The first Saturday in May is less than two weeks away so it’s time for the casual horse racing fan to consider which three-year-old will win the Kentucky Derby
(NASDAQ:CHDN) in Louisville. It is certainly possible to enjoy the Derby for the sport and the beauty alone, without bourbon (See also: The Whiskey Breath of Wall Street: What the Invention of Bourbon Has to Do With Credit Derivatives
) or betting, but who would want to?
As I discussed last year
, most Derby horses are known quantities. The expert handicappers and insiders make it very difficult for a casual amateur to find a bet with a positive expected value. This is not the case for lesser horseraces, for which careful data analysis turns up many profitable strategies, even without the benefit of expert or inside knowledge. But that’s work, and Derby Day is for fun. The best hope for the non-professional, non-expert, or non-insider is to find a darkhorse, a horse going off at long odds (that is, a horse deemed to have a small probability of winning that will pay its backers a large multiple of their stakes in the unlikely event that it crosses the finish line first), not because everyone knows of reasons it will not win, but because no one knows of reasons that it might win.
This year, the Derby changed the selection rules to make it harder to find darkhorses. The old rules ranked horses based on the amount of money won in “graded” races (that is, races of sufficiently high quality). But grade 3 (lowest quality) counted the same as grade 1 (highest quality), and money won in seven months before the Derby counted the same as money won in the weeks leading up to the race. Because Derby runners are so young, that seven months can make a huge difference. Therefore, every year there were horses running in the Derby that had not faced Derby-quality competition, nor had received significant handicapper attention, nor had run major races at distances relevant to the Derby, nor had significant recent performances to judge.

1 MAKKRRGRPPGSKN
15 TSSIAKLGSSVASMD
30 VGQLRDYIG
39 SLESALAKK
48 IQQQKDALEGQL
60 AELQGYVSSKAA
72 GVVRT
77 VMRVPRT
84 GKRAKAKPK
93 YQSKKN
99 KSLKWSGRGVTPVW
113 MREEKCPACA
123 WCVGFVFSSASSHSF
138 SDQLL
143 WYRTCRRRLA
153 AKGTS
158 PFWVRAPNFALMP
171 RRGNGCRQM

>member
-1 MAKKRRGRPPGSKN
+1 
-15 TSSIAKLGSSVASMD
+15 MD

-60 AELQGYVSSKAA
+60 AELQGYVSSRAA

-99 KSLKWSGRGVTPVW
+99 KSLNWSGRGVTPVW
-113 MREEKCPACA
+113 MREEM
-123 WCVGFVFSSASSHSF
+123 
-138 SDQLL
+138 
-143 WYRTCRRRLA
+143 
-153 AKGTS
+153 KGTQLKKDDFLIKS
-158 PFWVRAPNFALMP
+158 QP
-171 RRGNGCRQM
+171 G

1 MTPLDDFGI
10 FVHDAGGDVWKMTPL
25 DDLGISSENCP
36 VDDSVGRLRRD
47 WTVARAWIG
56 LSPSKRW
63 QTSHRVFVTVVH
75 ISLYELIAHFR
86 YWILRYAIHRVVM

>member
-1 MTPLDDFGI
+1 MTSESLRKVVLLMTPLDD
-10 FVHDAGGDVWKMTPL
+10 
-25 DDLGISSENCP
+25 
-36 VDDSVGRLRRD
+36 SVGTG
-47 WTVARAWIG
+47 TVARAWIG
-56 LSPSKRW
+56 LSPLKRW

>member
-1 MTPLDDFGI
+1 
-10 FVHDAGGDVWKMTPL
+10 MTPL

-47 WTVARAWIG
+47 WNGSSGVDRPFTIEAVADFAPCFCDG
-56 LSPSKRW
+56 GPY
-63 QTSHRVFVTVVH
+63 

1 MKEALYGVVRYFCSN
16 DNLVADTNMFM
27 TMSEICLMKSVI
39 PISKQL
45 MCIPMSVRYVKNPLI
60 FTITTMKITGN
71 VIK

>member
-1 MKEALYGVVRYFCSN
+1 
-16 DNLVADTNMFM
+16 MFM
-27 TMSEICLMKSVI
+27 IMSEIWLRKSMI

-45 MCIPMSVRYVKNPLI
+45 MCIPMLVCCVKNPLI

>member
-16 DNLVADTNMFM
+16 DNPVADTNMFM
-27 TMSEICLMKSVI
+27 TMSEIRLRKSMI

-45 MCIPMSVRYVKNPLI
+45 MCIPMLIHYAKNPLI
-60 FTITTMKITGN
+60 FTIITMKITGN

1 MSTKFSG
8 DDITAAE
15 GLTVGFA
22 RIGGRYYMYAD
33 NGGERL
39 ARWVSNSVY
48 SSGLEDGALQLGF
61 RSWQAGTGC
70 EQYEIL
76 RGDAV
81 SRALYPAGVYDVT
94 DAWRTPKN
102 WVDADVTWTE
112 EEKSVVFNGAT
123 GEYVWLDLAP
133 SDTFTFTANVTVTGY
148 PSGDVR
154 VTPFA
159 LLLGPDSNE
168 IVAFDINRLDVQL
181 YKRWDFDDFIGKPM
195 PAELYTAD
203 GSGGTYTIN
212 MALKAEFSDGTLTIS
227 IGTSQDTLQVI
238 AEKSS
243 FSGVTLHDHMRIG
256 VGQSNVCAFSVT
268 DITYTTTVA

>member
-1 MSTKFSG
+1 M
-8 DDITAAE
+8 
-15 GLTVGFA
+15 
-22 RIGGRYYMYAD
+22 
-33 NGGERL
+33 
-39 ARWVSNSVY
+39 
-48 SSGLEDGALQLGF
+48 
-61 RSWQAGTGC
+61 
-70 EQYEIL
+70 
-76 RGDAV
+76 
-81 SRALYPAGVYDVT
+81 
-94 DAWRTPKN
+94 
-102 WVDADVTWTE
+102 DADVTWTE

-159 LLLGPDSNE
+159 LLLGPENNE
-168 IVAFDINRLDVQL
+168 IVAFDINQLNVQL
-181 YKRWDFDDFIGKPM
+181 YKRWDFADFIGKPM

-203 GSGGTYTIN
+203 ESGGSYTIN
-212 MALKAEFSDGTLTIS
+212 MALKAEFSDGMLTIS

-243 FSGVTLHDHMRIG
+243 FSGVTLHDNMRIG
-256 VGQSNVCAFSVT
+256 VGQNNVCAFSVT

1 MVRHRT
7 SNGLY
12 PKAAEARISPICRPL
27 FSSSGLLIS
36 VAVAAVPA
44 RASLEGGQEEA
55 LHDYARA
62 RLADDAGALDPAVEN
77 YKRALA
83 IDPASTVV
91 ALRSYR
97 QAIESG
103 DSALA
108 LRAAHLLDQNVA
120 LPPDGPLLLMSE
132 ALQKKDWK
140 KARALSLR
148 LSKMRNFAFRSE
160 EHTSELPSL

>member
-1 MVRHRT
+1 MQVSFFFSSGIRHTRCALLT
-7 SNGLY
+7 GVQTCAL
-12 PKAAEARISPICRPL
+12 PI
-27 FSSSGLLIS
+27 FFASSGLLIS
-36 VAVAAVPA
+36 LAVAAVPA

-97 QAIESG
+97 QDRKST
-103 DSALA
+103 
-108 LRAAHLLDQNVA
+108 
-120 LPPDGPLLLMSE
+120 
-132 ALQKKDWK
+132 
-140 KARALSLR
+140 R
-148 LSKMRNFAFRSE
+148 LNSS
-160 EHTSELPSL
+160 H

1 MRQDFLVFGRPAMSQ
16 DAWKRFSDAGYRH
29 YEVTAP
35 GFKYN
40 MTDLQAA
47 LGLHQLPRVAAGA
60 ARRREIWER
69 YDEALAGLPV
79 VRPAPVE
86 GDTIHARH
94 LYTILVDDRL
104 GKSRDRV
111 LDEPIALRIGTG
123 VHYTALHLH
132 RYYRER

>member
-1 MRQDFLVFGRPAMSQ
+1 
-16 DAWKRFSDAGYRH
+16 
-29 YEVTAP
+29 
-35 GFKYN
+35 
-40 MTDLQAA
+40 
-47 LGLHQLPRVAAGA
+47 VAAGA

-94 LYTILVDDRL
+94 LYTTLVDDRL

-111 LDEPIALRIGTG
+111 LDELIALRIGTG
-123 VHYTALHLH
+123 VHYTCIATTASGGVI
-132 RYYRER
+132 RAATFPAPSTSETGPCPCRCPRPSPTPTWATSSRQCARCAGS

Under the new rules, horses get points from finishing fourth or better in 36 designated races. That eliminated about 150 lesser races from consideration, forcing Derby contenders to prove their mettle in the biggest races against other Derby hopefuls. Many shorter-distance races were removed from consideration as well. 86% of the points are awarded in the ten weeks leading up to the big race and 56% are awarded in the last five weeks. Handicappers can concentrate attention on these races so they get high-quality, up-to-date observations of Derby candidates in direct contention with each other.
But all is not lost for the darkhorse fancier; there are still opportunities to back contenders of unknown quality, horses for which you have some hope of using your skills to find a positive edge. I started out by computing the record of all Derby contenders against other Derby contenders in Derby-eligible races (only one of the 36 qualifying races has yet to be run, The Derby Trial on April 27).
Current betting favorite Verranzano has beaten four probable Derby runners (Falling Sky, Java’s War, Normandy Invasion, and Vyjack) and lost to none. Revolutionary (won over Code West, Golden Soul, Mylute, and Palace Malice) and Orb (outran Frac Daddy and Itsmyluckyday) are also undefeated. Unsurprisingly, these are three of the five favorite horses at the moment.
Goldencents (with 5% owned by Rick Pitino, coach of the NCAA champion and hometown Louisville Cardinal men’s basketball team) is also among the top five, winning over Itsmyluckyday, Mylute, Super Ninety Nine, and Tiz a Minister, but he burned out in the San Filipe Stakes after a blistering pace opening duel. He ended up finishing fourth, behind Derby candidate Tiz a Minister. He is also of interest because if he wins, it will be under the first black jockey to win the Derby since 1902. In the 19th century and very early 20th century, many of the top jockeys were black, but as in baseball, racism would force them out of the top levels of competition.
The only other one-loss horse is Overanalyze (won races over Falling Sky, Frac Daddy, Normandy Invasion, and Oxbow, but lost to Vyjack). He is considered a longshot at the moment at 18-1, but things change. Normandy Invasion is the fifth favorite at 7-1 odds currently, despite a one win and four loss record versus other Derby contenders in qualifying races. The two in-between horses, neither favorites nor longshots, are Vyjack at 10-1 odds with a one win and two loss record, and Itsmyluckyday at 12-1 with a two win and three loss record.
All of these horses have been thoroughly examined with plenty of relevant race data to analyze. It’s hard to believe that any of them will leave the starting gate at odds mispriced enough to overcome the track or bookmaker’s percentage. If any of them do, it will not be a casual fan who figures that out.